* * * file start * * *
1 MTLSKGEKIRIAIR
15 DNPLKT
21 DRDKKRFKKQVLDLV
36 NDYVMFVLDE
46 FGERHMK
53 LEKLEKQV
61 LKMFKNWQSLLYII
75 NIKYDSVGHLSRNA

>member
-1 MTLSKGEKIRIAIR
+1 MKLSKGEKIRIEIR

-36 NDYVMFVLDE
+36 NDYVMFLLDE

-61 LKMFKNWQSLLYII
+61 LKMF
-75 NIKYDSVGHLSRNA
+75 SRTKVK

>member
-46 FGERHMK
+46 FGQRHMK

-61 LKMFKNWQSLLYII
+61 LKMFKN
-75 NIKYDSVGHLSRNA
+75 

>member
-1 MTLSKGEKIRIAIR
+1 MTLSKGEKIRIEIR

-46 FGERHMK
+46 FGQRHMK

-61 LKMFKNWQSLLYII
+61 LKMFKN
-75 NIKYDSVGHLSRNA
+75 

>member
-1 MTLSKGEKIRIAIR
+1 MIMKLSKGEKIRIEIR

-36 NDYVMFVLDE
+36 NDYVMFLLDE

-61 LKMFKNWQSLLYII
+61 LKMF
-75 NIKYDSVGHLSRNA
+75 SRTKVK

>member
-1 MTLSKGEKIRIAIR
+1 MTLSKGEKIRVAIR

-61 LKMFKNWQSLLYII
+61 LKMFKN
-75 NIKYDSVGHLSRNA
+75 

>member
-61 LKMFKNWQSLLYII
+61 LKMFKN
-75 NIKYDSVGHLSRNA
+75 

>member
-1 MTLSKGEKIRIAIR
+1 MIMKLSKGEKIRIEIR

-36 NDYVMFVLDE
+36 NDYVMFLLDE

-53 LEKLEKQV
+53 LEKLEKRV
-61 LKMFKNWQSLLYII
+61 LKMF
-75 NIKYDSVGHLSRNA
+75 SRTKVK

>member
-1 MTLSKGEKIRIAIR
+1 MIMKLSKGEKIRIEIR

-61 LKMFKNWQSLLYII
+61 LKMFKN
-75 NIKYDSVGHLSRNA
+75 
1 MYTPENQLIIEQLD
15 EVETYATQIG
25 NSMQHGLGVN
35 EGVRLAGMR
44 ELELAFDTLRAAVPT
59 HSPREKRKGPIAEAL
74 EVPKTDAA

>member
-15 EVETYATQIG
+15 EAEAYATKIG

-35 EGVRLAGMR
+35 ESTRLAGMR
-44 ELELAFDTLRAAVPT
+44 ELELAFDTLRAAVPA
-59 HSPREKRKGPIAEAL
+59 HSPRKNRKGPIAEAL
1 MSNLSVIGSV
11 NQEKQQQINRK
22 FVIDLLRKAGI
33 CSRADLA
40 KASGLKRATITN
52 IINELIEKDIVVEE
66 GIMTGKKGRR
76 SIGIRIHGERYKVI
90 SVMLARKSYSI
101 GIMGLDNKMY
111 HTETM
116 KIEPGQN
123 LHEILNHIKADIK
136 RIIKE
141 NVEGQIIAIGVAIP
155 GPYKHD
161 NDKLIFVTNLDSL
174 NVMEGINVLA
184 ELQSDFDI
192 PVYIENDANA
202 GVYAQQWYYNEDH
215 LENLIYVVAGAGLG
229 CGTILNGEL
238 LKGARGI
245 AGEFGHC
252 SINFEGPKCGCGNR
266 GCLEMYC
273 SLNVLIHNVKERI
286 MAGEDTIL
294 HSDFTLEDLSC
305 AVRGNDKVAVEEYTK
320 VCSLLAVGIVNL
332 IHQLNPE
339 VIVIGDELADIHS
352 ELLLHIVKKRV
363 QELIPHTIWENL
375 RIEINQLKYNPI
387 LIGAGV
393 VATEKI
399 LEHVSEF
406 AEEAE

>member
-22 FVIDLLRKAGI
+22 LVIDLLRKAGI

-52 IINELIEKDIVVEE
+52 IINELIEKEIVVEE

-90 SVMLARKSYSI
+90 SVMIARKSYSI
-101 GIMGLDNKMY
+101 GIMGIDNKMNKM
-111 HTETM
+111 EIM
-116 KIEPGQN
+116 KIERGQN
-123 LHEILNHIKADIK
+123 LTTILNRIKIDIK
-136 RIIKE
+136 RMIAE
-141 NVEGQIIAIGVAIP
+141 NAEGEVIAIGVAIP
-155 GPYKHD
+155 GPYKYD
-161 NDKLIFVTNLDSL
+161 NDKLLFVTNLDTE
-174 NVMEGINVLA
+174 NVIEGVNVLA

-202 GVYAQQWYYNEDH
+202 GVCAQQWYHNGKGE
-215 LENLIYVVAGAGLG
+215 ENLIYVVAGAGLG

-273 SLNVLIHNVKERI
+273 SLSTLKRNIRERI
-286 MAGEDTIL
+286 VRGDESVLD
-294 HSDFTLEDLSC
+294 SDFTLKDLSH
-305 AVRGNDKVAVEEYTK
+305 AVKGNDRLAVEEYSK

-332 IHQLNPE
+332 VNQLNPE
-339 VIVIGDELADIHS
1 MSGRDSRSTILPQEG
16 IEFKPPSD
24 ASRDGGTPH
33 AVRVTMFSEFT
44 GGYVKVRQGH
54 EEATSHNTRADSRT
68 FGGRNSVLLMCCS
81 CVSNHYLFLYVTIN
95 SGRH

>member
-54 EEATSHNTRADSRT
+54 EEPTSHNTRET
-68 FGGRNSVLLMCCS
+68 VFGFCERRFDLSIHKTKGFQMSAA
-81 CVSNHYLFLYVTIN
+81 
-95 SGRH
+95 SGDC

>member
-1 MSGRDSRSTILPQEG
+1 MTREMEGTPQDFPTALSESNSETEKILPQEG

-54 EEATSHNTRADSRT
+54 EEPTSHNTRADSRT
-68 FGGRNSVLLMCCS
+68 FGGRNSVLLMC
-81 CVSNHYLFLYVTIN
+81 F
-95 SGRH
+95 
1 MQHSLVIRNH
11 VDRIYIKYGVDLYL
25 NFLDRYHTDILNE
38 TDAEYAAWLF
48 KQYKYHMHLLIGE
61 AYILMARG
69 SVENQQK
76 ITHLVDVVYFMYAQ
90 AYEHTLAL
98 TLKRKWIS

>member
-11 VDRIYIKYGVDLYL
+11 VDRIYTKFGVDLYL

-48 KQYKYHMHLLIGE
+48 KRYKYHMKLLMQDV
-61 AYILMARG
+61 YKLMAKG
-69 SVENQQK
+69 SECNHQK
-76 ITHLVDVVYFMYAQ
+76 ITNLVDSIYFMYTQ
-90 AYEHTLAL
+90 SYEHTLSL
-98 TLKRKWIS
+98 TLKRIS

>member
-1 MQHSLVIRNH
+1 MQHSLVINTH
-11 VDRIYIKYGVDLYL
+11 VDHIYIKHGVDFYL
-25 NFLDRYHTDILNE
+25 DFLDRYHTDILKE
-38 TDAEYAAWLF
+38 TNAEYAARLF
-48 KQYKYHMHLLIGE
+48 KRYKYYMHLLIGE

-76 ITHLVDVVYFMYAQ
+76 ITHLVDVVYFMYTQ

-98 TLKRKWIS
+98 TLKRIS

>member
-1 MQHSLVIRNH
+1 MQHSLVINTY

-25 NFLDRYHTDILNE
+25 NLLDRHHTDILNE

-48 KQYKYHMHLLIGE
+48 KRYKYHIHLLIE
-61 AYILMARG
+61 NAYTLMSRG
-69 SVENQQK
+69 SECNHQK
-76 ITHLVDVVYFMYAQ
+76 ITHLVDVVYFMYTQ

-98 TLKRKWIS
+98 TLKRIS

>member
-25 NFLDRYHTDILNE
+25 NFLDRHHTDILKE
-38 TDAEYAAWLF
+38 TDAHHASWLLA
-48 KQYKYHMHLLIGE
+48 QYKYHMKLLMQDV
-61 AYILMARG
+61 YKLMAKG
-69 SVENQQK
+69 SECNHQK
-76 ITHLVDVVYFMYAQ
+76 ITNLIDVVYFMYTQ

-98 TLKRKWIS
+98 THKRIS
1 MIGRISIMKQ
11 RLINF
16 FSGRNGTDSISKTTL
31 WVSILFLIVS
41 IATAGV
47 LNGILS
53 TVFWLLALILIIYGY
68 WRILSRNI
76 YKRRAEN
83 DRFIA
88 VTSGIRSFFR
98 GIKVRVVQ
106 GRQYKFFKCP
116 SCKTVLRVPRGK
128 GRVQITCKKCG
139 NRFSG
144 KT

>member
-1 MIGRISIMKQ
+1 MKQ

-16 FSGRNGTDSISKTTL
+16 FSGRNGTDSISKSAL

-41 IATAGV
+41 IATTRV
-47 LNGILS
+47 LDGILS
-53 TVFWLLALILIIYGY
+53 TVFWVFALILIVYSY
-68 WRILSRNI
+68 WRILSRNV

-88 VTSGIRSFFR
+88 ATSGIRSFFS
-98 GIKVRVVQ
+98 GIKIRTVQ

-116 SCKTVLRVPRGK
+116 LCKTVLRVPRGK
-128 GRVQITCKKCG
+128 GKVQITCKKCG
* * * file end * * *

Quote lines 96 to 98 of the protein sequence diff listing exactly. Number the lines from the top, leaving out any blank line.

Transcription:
76 SIGIRIHGERYKVI
90 SVMLARKSYSI
101 GIMGLDNKMY